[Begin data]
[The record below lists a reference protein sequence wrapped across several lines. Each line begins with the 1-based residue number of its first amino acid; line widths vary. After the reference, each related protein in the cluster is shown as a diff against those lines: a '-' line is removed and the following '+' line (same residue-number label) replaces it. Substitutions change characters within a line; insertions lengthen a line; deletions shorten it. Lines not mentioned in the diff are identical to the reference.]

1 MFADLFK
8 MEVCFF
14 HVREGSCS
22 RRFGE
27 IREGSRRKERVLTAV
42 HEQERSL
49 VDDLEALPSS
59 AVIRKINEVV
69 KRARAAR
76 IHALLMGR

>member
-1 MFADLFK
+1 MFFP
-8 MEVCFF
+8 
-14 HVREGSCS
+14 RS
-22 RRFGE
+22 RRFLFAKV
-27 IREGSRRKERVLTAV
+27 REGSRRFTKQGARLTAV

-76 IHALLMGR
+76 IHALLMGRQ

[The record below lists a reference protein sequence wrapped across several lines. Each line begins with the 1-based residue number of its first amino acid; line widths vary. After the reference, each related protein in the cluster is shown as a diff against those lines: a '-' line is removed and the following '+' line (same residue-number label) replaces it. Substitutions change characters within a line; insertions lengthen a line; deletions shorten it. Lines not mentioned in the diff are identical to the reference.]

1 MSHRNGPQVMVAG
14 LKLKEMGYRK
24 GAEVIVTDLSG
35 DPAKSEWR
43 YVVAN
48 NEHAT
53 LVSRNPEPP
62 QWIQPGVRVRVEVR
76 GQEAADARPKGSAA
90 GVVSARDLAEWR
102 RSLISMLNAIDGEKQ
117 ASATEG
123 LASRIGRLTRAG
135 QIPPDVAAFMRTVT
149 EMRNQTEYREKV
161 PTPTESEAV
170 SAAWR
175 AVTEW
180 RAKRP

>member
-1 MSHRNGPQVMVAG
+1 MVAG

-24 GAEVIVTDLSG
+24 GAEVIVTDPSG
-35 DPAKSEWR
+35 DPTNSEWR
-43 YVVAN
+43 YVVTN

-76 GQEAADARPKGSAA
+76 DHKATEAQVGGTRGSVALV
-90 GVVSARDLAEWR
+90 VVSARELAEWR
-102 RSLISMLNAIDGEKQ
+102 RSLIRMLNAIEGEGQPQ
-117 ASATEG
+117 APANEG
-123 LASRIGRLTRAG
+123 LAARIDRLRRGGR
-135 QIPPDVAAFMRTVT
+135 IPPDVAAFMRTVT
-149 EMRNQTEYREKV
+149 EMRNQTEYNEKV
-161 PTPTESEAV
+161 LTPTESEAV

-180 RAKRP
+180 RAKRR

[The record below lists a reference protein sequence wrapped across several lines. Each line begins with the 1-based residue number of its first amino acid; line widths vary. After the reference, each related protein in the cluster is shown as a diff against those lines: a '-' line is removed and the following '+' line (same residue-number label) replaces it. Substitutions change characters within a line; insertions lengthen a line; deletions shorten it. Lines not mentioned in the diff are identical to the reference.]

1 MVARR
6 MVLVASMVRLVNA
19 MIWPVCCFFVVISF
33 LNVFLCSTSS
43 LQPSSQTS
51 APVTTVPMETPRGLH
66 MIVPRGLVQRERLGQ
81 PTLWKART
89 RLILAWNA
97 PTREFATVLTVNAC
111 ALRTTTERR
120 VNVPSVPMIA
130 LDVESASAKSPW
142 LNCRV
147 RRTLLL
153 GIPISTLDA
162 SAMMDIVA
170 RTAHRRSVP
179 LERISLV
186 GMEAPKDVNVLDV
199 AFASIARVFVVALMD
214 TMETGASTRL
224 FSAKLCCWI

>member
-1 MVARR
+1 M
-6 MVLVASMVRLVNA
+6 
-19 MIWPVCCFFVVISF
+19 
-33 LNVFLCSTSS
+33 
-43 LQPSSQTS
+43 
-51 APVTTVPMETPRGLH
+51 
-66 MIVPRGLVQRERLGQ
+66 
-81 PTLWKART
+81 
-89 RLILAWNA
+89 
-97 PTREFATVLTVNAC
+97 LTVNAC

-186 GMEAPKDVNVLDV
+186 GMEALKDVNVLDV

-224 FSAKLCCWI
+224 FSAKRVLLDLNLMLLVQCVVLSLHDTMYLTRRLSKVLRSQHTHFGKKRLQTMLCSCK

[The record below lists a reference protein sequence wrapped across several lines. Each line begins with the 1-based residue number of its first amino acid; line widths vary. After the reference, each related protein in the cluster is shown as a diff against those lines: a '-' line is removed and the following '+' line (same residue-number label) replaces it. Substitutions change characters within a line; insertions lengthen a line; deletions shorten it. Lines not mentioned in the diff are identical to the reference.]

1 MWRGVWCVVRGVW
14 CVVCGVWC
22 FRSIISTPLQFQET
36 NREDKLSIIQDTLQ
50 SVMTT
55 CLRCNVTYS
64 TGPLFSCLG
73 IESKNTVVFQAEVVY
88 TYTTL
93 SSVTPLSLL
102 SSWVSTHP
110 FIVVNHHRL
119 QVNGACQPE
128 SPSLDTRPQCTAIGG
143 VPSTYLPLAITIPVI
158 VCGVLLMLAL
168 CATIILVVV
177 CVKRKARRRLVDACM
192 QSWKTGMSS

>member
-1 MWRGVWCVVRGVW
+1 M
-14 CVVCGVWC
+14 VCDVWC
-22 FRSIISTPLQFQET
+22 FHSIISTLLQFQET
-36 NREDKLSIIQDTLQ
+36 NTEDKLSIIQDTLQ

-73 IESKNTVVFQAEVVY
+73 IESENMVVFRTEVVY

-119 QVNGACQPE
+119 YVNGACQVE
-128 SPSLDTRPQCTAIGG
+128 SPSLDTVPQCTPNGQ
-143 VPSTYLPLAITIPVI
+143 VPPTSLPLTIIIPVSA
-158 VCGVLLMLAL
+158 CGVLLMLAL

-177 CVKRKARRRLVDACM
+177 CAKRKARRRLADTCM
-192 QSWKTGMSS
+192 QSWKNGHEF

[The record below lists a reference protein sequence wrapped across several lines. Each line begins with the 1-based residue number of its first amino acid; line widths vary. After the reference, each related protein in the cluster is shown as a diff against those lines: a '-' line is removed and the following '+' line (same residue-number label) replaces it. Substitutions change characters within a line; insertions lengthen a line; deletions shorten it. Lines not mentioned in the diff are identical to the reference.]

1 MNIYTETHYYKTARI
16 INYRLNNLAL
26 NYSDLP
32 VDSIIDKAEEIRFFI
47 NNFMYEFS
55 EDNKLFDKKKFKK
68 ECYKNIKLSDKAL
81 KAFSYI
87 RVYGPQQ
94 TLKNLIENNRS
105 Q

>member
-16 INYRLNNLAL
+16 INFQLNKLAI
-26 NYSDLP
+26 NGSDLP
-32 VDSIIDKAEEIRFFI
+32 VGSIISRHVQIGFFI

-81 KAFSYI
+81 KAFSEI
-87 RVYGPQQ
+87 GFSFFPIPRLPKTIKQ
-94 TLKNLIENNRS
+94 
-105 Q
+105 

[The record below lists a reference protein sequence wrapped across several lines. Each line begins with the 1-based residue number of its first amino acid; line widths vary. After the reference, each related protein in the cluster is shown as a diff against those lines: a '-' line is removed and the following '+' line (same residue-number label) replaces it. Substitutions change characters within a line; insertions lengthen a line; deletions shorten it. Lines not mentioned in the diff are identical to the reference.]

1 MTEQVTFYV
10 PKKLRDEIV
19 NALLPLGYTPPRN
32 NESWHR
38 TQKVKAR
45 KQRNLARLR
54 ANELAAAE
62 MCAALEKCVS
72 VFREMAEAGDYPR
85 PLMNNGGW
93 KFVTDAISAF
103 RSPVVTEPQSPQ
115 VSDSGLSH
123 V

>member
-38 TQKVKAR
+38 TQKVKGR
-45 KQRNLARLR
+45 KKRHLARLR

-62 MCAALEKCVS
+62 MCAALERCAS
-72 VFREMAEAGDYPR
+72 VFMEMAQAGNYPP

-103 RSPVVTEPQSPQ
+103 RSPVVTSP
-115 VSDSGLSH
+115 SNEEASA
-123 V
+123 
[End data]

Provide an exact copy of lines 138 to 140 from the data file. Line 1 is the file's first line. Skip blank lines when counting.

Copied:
168 CATIILVVV
177 CVKRKARRRLVDACM
192 QSWKTGMSS